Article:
The Global Asthma Report 2022


Improving management and asthma education programs in Iran

Public Health Plan

Like many other countries in the world, Iran is facing an increasingly growing number of asthmatic patients. The prevalence of asthma in Iran, using core questions from ISAAC, between November 2015 and February 2016 was estimated to be 12.4% in 13-14 year old adolescents (N= 16,850). However, some are still underdiagnosed or undertreated since there is a social stigma attached to asthma in Iran. Not only do many patients deny that they suffer from asthma, but also some physicians dissuade them from using their inhalers. This problem finds its roots in the people's steroid phobia as well as being worried about cardiac side effects of bronchodilators and addiction to inhaled steroids.

In regard to asthma triggers, Iranian people, particularly in large cities face air pollution as a serious challenge. Smoking is also a problem, particularly for asthmatic children and women as passive smokers. The health care system in the MOH gathers data every two years about tobacco and there are some clinics throughout the country which offer services for tobacco cessation to smokers; however, it does not seem to be effective enough. Although not affordable for many, almost all essential asthma medicines and leukotriene receptor antagonists are available, either produced in or imported to Iran.

The educational curriculum is based on the most updated GINA and expert panel reports. Iranian Society of Asthma and Allergy (ISAA) follows regular educational programmes not only for physicians but also for asthmatic patients and their family members too, which is held at least annually under the pretext of celebrating world asthma day. Continuous educational programmes are held by ISAA and more than 130 allergists are now working in the medical universities throughout the country. The focus of these meetings is on asthma diagnosis and management to keep physicians updated. Although mobile-based education is not widespread, patients and caregivers, in the context of educational programmes, are instructed on self-management and the right technique of how to use inhalers and spacers. This instruction can also be undertaken at the physicians’ offices. Thanks to having close cooperation with the MOH and the National Asthma Council, ISAA has the privilege of using the facilities of these organisations to increase people's knowledge and improve their attitude and performance in controlling the burden of asthma.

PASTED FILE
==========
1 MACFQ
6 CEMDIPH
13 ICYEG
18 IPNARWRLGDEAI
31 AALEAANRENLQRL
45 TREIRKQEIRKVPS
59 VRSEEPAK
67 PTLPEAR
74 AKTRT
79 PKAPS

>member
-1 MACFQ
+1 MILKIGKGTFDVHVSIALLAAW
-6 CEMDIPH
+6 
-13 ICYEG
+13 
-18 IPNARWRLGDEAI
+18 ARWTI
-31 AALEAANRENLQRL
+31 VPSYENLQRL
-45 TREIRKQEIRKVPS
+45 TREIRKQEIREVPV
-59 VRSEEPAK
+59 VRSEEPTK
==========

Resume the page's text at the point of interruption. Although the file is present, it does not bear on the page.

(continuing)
The Persian version of GINA strategy and a regularly updated national guideline of asthma are available on There is a national asthma committee, whose members are some officials. These include the manager of non-communicable diseases centre in the MOH; some allergists and pulmonologists as the representative of Iranian society of asthma and allergy; Iranian society of pulmonology or medical universities; and some invited partners. These organisations, none of which are international, are working under the supervision of the MOH and supervise any measures which have been taken concerning asthma throughout the country.

In summary, asthma is a growing issue in Iran. However, thanks to the availability of relatively affordable medicines and regular educational programs, it is reasonably under control.

Marzieh Tavakol

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Patient Story

A 10-year-old boy with a history of recurrent colds usually going to his chest, presented with prolonged cough, dyspnea and wheeze since he was 6 months old. He had atopic dermatitis during infancy, rhinorrhea, itchy nose and gastro-esophageal reflux, all of which were pharmacologically treated. He had been frequently admitted to the hospital before starting asthma treatment. However, his parents discontinued his inhalers owing to steroid phobia, which is the most common reason of not-well-controlled asthma in our community.  

Marzieh Tavakol

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